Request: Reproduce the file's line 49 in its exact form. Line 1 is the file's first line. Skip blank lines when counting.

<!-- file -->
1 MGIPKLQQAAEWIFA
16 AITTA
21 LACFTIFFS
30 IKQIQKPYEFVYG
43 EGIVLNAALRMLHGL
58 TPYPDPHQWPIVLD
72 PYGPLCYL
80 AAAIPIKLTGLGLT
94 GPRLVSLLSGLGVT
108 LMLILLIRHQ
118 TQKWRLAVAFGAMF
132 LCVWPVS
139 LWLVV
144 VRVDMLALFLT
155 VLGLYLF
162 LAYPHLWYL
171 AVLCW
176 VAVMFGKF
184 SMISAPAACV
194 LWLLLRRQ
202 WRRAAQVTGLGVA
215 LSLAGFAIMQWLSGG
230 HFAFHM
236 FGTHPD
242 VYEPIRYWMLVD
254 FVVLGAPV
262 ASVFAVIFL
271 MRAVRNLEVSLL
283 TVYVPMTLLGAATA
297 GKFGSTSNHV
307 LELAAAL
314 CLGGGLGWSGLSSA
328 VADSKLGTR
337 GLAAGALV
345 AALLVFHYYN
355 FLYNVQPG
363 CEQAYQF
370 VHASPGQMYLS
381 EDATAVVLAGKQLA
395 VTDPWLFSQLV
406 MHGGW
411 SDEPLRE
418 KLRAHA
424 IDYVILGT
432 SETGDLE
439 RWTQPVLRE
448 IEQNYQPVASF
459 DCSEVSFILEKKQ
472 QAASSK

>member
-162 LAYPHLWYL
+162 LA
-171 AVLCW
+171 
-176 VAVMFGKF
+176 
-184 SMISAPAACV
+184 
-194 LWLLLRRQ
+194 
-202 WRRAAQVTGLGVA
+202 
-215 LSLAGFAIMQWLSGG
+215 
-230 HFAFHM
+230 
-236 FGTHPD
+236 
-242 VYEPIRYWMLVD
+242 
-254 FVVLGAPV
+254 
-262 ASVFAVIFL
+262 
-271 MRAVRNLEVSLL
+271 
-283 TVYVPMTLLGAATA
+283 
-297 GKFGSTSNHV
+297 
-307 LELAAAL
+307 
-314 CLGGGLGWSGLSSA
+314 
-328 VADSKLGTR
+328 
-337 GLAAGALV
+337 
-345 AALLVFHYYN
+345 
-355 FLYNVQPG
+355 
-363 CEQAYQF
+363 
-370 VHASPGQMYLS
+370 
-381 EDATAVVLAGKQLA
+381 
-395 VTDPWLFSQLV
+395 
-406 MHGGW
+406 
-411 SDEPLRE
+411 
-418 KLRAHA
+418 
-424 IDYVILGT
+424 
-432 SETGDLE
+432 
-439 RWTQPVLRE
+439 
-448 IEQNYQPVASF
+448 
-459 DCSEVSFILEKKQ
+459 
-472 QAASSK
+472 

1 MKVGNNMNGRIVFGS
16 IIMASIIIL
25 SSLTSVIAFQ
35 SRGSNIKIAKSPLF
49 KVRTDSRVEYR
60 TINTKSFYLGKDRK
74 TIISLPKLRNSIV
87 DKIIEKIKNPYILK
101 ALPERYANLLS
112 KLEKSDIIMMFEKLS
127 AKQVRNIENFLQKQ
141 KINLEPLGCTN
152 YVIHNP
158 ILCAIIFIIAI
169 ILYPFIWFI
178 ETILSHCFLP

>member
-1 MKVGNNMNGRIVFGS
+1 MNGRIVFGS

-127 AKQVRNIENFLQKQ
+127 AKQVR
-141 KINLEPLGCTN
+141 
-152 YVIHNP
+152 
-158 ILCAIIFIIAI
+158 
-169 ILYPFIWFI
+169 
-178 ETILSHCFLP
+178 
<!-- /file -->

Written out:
472 QAASSK